It’s all #kinderchat‘s fault.
I didn’t teach about Dr. King until the first year of #kinderchat, which was also the first year I started tweeting with my class. I don’t know why, exactly. I knew who Dr. King was. The text of “I have a dream” gave me tears and goosebumps, and had since the first time I read it. When Obama was elected, I blogged (on my now-defunct personal blog) about the road that led from one African-American little girl braving death threats to go to kindergarten at a “white” school, to 2 African American little girls getting to know their new home – the White House. (A house built on the backs of slaves. Let’s talk about goosebumps for a minute, right?)
And then #kinderchat happened. And my class started tweeting with kids all over the world. And a #kinderchat friend (probably @mattbgomez, but maybe @havalah) shared the link to Martin’s Big Words…. And I thought: “Huh. If they’re teaching five-year-olds this stuff, I can, too.” Martin’s Big Words helped give me THE WORDS I needed to teach them. And so, I taught my class of highly privileged, relatively sheltered, largely caucasian, Canadian kindergarten students about Dr. King. They talked about their learning with twitter friends all over the world. They were so PROUD to know about something so important, it brought tears to my eyes.
I have taught about him ever since.
This year, a parent asked me (kindly, respectfully, appropriately) about my reasons for teaching such a clearly American topic to my Canadian kids. I stumbled at first… “It’s not really a HISTORY lesson… It’s more about the underlying themes…”
And then, I got my footing: “It’s powerful for kids to learn about a hero who didn’t fight with fists or guns. Whose “power” was words.”
The parent got it: “A superhero with WORD power!” (My class this year is ALL ABOUT superheroes.)
When you think about it, everything a kindergarten student is learning is about WORDS: reading, writing, getting along with other people. All require WORDS. I’m not sure they always believe us when we talk about how IMPORTANT words are: to read them, write them, sound them out, USE them when they are angry. When you’re five, fists seem a whole lot easier than all these mysterious WORDS. But… Dr. King’s story is about how WORDS can change the world.
The year that Billy was in my class, a phrase emerged from our class discussion about Dr. King: “The strongest part of Martin’s body was his words.” (I love that the kids are on a first-name basis with Dr. King. This charms me every year.) Billy was the kind of child who rarely used words. He used his fists, his feet, his fingers, knees, elbows, shoulders, for everything from expressing emotions to (sadly ineffective) attempts at connecting with others. Billy had the kind of mind that seems bottomless, where, once you slipped an idea past the still surface of his face, you never knew where, or when, or whether, that idea would make contact with anything solid.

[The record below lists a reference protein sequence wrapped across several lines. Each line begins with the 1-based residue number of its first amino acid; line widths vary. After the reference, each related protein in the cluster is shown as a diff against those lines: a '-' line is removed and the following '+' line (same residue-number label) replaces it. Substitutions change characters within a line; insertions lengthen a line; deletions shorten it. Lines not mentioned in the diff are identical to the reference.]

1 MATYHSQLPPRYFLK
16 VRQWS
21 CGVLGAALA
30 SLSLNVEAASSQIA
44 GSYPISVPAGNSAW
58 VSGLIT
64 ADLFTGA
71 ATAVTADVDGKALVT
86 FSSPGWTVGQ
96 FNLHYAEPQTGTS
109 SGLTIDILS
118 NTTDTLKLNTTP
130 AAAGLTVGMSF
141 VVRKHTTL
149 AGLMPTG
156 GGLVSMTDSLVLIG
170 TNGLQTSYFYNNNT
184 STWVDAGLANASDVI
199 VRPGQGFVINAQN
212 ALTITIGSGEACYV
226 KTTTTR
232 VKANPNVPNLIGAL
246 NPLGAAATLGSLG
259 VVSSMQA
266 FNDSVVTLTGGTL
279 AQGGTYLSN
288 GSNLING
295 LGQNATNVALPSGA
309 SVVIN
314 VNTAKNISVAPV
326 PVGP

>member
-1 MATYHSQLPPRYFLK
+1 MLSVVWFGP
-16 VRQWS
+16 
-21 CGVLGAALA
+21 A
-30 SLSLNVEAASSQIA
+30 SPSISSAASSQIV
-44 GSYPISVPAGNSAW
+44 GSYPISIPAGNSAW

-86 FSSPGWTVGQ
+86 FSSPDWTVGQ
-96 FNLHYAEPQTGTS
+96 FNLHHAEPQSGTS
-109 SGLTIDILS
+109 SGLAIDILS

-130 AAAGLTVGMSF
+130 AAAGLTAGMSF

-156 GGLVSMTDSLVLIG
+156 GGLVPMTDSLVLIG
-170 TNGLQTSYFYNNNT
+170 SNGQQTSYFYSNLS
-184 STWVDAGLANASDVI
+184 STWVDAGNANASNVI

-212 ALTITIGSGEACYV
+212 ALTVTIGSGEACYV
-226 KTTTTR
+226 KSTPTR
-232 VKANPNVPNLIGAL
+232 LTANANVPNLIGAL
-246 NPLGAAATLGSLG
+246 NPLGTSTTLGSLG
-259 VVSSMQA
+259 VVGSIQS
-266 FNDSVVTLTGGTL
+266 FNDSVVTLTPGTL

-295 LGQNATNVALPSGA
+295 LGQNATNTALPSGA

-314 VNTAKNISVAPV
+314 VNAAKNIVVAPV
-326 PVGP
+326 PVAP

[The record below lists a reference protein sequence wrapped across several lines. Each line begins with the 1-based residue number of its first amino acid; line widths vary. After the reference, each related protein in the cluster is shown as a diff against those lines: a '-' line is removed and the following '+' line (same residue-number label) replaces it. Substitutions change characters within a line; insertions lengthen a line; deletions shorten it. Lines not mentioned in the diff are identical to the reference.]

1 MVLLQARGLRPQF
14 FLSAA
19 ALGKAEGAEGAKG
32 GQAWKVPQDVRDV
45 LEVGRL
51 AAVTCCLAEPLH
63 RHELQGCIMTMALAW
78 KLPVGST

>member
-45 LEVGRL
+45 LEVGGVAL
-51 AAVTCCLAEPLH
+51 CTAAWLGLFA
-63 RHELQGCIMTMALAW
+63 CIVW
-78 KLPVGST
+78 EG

The strongest part of Martin’s body was his words.
Somehow, Billy grabbed on to that phrase. He chewed on it like bubblegum, all day. When the kids wrote in their journals about Dr. King, that was the caption he chose for his picture. He initiated conversation about it at lunch with his friends. He muttered it to himself while he played with cars. Later, while I sat with him on a time-out (likely for a situation in which he had FAILED to use words), he repeated it. The strongest part of Martin’s body was his words.
The next day, Billy’s mom reported that he had insisted on watching the Martin’s Big Words video with her that evening. He had made the whole family talk about Civil Rights at dinner. He wanted to go to the library and get more books about Martin. Remember, this is a five year old. A five year old with a face that usually barely registered a flicker of interest or emotion.
I wish I could say that Billy stopped hitting after that, that Dr. King cured him. That would make a great story, wouldn’t it? But that is not the truth of things. There were many more rough patches that year. Hitting. Pushing. Rock-throwing. Pinches so sharp and sneaky that other children cried without any clue what had just happened to them.
But the phrase remained.
Months later, walking with Billy to get the milk for lunchtime. “Mme? The strongest part of Martin’s body was his words.” No greater context. This was the way with Billy.
“Yes, Billy. That is what made Martin a hero. He helped make things better without fists or guns. He used words – words of love – to change things he thought were wrong.”
“Yep. And the strongest part of his body was his words.”
And then, yesterday morning, in my classroom doorway: Billy’s mom.
“I know what day it is, and what you’ll be teaching. These are for you.”
In her hands, 2 heart-breakingly beautiful, brand-new picture books, about Dr. King and the Civil Rights movement.
“Billy still talks about this lesson. Thank you.”
And so, yes, I teach Canadian kindergartners about Dr. King. Because we never know which words will be the ones that break the surface, that reach the bottom, that make contact with something buried so deep you weren’t even sure it was actually there.
Because the strongest part of my body is my words.